Side Overs on the Pilates Reformer

Semprose Pilates-Side-Over-2

Has there ever been a time during your Pilates classes that your instructor has asked you to grab the short box, hook your foot under the fluffy strap, and trust that strap with your life as you lean to the side and come back up repeatedly using your obliques? Have you ever wondered during that exercise “am I doing this correctly’,  ‘why am I doing this movement’ or ‘what’s the benefit of this exercise?’ Well, let’s answer that for you!


Side overs on the short box are commonly performed in Reformer Pilates classes at the Semprose Pilates Smeaton Grange and Semprose Pilates Gregory Hills studios.  Side overs can also be performed on the ladder barrel and spine corrector if you are in the private or semi-private Pilates classes. 

Side over Pilates Moves

Side overs are an excellent exercise not only for the obliques, but for building head to toe strength, stability and balance while laterally flexing the spine against gravity. This particular exercise will definitely leave you feeling those obliques working, but by having a clearer understanding of the set up and benefits of this exercise, you’ll know where and what you are meant to be feeling during the movement and what muscles are being targeted.


When you are in your Pilates classes you will notice that the setup of the side overs means all the springs are attached on the reformer bed (for safety), the sitting box is in the short box position, the foot closest to the fluffy strap is flexed and hooked underneath the fluffy strap while we sit sideways on the box. The fluffy strap is designed to take the weight of our body so when the instructor says trust the strap, we promise you can trust it! From the flexed foot, the leg is rotated to a parallel position which will give you the most secure setup to start your side overs. 


It is essential that the pelvis remains square during your side overs. Imagine two lasers beaming from your hip bones pointing straight ahead; while you perform side overs, those lasers need to point straight ahead and not on an angle. By keeping the pelvis square, we can target the obliques and the lateral side of the body, rather than using the incorrect abdominal muscles or posterior muscles in the back. 


Now let’s begin by sitting up tall on the box to lengthen the spine, with the hands behind the neck or arms out to the side or arms pointing to the ceiling over the ears. Breathe in to prepare and as you exhale, lean the torso away from the flexed foot under the fluffy strap. Make sure to draw the abdominal muscles in and up to help support the spine as you flex.  Inhale, then lift the obliques (do not crunch them) to bring you back up to the starting position, making sure to keep the hips square and still.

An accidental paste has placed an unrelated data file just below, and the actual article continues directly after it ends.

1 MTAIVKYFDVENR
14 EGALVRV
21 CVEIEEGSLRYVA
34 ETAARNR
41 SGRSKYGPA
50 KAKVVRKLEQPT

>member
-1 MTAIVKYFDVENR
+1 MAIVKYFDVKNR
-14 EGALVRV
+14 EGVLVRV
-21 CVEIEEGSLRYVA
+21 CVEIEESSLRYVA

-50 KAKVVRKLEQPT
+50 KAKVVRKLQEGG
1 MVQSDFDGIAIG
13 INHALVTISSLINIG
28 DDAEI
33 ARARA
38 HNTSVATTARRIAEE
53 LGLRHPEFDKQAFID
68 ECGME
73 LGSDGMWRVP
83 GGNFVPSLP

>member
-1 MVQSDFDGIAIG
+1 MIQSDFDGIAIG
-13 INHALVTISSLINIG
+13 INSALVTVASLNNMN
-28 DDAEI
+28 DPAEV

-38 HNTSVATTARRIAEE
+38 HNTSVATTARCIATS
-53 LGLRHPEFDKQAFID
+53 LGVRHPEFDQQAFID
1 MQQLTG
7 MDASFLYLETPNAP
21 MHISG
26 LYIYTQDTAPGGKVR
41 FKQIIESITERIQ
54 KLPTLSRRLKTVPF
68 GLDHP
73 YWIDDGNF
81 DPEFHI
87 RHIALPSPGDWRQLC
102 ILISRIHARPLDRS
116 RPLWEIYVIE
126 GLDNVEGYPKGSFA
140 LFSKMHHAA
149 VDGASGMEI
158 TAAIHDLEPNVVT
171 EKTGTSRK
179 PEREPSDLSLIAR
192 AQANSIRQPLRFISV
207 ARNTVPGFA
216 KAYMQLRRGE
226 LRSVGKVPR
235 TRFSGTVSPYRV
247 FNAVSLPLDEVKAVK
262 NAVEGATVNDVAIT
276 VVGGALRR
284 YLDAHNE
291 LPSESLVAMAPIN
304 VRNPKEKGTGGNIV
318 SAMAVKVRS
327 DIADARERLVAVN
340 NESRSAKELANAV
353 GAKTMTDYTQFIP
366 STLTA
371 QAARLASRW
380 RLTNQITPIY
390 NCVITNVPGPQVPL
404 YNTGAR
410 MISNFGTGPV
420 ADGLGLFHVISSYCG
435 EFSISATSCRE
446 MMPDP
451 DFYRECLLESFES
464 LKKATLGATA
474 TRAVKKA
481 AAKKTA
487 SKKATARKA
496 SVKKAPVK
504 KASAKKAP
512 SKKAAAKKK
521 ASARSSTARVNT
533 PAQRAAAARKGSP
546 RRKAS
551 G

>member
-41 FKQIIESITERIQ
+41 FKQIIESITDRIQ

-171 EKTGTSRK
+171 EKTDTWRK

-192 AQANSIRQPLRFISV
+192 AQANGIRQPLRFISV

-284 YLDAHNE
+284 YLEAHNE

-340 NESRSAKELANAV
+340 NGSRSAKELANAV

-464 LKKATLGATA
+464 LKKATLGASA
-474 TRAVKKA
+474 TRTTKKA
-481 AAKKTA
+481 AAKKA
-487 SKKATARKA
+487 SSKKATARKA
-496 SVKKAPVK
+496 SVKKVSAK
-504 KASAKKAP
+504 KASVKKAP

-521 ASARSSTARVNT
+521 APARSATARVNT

So what muscles are we targeting? The primary muscles in focus are the obliques (the abdominal muscles running down the sides of your waistline).  Strong obliques are key for enabling rotation through your torso, stabilizing the spine, improving posture and balance and reducing lower back pain – as Joseph Pilates once said, “a man is as young as his spinal column”. Other muscles you may feel include the glutes, hip abductors (outer thighs) and adductors (inner thighs) especially on the leg that’s hooked under the strap, as this leg is working hard to stabilize your body on the box and stop you from falling. As you can see, like many Reformer Pilates exercises, side overs target more than just one area of the body, and are an incredible exercise for core strength, spinal stability, pelvic stability, lengthening the spine and working the body laterally against gravity. What a combo!


Next time you’re attending Reformer Pilates near me, and your instructor says we are going to do side overs, hopefully you now have a better understanding of what muscles you are meant to feel, how to correctly set up and execute the movement and why you’ll feel your obliques for a few days after! We love this move and hope you do too!

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